Probate is designed to create a “final accounting” upon death. It is the legal process of “proving up” a Will, or verifying that a Will is valid, takes place in one of two instances. First, if a person dies leaving behind a Will, or second, if the deceased has died intestate, that is, has not left behind a Will or estate plan of any type or the Will cannot be found.
Depending on the complexity of the estate and the thoroughness with which accounting has been carried out before death, probate can either be a relatively simple task or a daunting one. Be aware that no matter the situation, probate may be a lengthy process often taking months or possibly years to play out, and one which may take a considerable amount of an executor’s time.
To summarize the process, probate can be broken into six basic steps:
- Validation of the Will
- Appoint executor
- Inventory estate
- Pay claims against the estate
- Pay estate taxes
- Distribute remaining assets
Each of these steps involve legal documentation and validation, and more importantly, proper accounting each step of the way.
Probate begins and ends with the special Probate Court set up in each state to handle estate issues. (Sometimes known as the Orphan’s or Chancery Court in certain states.) All actions taken regarding the estate are accountable to this court, and must be noted and reported regularly. This court is staffed by special judges qualified to oversee estate resolution issues.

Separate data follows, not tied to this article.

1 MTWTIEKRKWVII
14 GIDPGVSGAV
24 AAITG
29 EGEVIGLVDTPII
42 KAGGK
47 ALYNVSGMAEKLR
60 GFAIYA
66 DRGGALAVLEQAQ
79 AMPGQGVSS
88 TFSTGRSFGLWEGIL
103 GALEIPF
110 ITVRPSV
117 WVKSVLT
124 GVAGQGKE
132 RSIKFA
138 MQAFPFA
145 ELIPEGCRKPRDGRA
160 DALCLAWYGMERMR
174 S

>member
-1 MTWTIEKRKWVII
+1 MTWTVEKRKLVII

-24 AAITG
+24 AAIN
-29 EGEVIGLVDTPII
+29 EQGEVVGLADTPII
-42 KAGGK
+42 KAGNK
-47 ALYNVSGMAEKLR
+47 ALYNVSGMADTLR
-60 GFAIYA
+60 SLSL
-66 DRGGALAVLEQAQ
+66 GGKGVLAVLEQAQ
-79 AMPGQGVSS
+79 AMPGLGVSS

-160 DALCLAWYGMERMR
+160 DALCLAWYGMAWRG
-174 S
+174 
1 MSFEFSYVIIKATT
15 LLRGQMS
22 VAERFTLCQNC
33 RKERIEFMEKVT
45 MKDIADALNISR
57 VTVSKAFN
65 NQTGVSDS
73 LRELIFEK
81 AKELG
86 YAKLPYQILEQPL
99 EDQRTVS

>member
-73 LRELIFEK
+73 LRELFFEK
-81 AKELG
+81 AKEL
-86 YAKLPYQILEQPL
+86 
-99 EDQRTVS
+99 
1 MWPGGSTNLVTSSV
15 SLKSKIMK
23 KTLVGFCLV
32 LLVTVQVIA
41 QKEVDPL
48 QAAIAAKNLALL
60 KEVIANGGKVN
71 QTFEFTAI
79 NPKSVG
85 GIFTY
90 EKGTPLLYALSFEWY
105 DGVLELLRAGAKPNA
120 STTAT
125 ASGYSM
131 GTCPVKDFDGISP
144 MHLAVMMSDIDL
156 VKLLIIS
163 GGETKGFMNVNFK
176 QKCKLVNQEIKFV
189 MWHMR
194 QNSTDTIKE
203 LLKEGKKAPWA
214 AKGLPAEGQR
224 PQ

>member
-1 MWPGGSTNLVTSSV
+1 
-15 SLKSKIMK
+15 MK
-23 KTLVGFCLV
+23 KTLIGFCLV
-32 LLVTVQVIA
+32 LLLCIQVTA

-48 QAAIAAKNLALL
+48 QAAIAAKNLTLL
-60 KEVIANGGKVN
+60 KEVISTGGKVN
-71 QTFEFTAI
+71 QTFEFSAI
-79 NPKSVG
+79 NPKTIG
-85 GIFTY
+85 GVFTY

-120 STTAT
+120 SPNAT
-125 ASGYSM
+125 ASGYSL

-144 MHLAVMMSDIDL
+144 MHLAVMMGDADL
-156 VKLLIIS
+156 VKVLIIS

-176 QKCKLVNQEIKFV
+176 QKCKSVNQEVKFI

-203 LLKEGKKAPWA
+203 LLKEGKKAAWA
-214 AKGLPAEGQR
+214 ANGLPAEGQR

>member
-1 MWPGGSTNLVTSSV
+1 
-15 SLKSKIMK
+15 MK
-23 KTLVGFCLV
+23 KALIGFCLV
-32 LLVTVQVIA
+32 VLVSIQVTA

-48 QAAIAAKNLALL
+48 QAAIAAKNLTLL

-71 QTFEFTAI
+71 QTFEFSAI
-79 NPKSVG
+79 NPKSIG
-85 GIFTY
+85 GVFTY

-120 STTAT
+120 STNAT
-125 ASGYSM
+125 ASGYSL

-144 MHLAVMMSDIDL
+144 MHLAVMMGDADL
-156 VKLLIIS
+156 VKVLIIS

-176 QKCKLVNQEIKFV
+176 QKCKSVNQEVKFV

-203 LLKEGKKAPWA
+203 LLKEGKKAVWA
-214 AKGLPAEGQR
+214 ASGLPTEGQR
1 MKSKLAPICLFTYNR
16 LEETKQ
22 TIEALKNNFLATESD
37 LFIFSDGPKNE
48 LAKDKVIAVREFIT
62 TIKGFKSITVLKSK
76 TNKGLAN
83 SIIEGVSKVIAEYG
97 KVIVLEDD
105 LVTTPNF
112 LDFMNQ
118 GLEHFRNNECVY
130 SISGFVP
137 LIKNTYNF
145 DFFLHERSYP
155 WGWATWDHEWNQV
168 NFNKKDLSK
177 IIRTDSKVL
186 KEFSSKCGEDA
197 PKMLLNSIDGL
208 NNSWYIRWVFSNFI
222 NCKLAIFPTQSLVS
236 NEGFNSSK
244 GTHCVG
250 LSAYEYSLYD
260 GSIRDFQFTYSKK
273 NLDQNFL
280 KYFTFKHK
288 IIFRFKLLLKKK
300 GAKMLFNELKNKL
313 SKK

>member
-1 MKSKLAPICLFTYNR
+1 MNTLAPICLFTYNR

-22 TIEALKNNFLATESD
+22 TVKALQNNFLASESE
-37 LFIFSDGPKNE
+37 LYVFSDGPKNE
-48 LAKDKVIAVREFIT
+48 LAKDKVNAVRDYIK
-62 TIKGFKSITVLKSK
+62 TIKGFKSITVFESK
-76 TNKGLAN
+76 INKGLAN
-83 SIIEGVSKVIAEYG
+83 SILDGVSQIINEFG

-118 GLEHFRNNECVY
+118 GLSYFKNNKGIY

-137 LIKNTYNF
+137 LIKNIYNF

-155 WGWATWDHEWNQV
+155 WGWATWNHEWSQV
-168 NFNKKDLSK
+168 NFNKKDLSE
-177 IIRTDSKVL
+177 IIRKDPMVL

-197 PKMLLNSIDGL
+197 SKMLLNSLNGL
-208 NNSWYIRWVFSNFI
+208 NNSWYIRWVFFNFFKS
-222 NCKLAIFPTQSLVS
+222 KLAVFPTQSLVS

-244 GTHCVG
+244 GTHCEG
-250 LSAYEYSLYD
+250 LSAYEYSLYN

If you are a relative of the deceased, this is simple in most states. To transfer the title of vehicles owned by the deceased, simply take the death certificate to the DMV, and perform the transfer, paying whatever fees they require. If not a relative, bringing along the will and or any trust documents indicating your status should be sufficient.
Social Security will continue to send out benefit checks until they are notified of an individual’s death. The executor/spouse/trustee should contact the local Social Security Administration office and notify them of the death, or if a benefit check is received, send it back with a letter notifying them. This is important. If checks continue to be deposited, the recipient can incur liability later when Social Security learns of the recipient’s death.
When an estate must be probated, the probate process could take around a year or longer and the costs could equal a substantial percentage of the total value of the estate. Because of the high costs and the long wait, the probate process can affect families waiting for an inheritance in many undesirable ways.
Family members may find it stressful to go to court as they cope with the grief of a loved one. They may be concerned the executor of an estate is not fulfilling his obligations to keep property safe and transfer it quickly to new owners. They may also be in financial trouble if they were dependent upon the income of the deceased and they cannot access estate assets because the estate is tied up in the probate process.
Many people will choose to make a comprehensive estate plan to avoid the probate process so their families are able to inherit more quickly without the costs, stress and delays that are associated with probate. Zimmer Law Firm can help.